Plasma CD36 and Incident Diabetes: A Case-Cohort Study in Danish Men and Women

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DOI

  • Yeli Wang, Health Services and Systems Research, Duke-NUS (National University of Singapore) Medical School, Singapore., Singapore
  • Jingwen Zhu, Department of Nutrition, Harvard T.H. Chan School of Public Health, Boston, Massachusetts, USA., USA
  • Sarah Aroner, Department of Nutrition, Harvard T.H. Chan School of Public Health, Boston, Massachusetts, USA., USA
  • Kim Overvad
  • Tianxi Cai, Department of Biostatistics, Harvard T.H. Chan School of Public Health, Boston, Massachusetts, USA., USA
  • Ming Yang, Department of Biostatistics, Harvard T.H. Chan School of Public Health, Boston, Massachusetts, USA., USA
  • Anne Tjønneland, Danish Cancer Society Research Center, Danish Cancer Society, Copenhagen, Denmark., Danmark
  • Aase Handberg, Klinisk Medicin, Aalborg Universitet
  • ,
  • Majken K Jensen, Department of Nutrition, Harvard T.H. Chan School of Public Health, Boston, Massachusetts, USA.

BACKGROUND: Membrane CD36 is a fatty acid transporter implicated in the pathogenesis of metabolic disease. We aimed to evaluate the association between plasma CD36 levels and diabetes risk and to examine if the association was independent of adiposity among Danish population.

METHODS: We conducted a case-cohort study nested within the Danish Diet, Cancer and Health study among participants free of cardiovascular disease, diabetes and cancer and with blood samples and anthropometric measurements (height, weight, waist circumference, and body fat percentage) at baseline (1993 to 1997). CD36 levels were measured in 647 incident diabetes cases that occurred before December 2011 and a total of 3,515 case-cohort participants (236 cases overlap).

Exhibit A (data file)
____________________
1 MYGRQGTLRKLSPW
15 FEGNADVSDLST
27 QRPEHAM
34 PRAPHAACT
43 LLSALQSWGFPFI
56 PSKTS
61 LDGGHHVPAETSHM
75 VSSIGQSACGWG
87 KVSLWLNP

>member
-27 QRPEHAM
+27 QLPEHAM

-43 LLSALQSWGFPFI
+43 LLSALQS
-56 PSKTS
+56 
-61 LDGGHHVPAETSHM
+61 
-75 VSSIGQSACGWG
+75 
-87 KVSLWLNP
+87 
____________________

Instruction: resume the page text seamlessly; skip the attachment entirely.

RESULTS: Higher plasma CD36 levels were associated with higher diabetes risk after adjusting for age, sex and other lifestyle factors. The hazard ratio (HR) comparing high versus low tertile of plasma CD36 levels was 1.36 (95% confidence interval [CI], 1.00 to 1.86). However, the association lost its significance after further adjustment for different adiposity indices such as body mass index (HR, 1.23; 95% CI, 0.87 to 1.73), waist circumference (HR, 1.21; 95% CI, 0.88 to 1.68) or body fat percentage (HR, 1.20; 95% CI, 0.86 to 1.66). Moreover, raised plasma CD36 levels were moderately associated with diabetes risk among lean participants, but the association was not present among overweight/obese individuals.

CONCLUSION: Higher plasma CD36 levels were associated with higher diabetes risk, but the association was not independent of adiposity. In this Danish population, the association of CD36 with diabetes risk could be either mediated or confounded by adiposity.

OriginalsprogEngelsk
Artikelnummere46
TidsskriftDiabetes Metab
Vol/bind44
Nummer1
Sider (fra-til)134-142
Antal sider9
ISSN2233-6079
DOI
StatusUdgivet - feb. 2020

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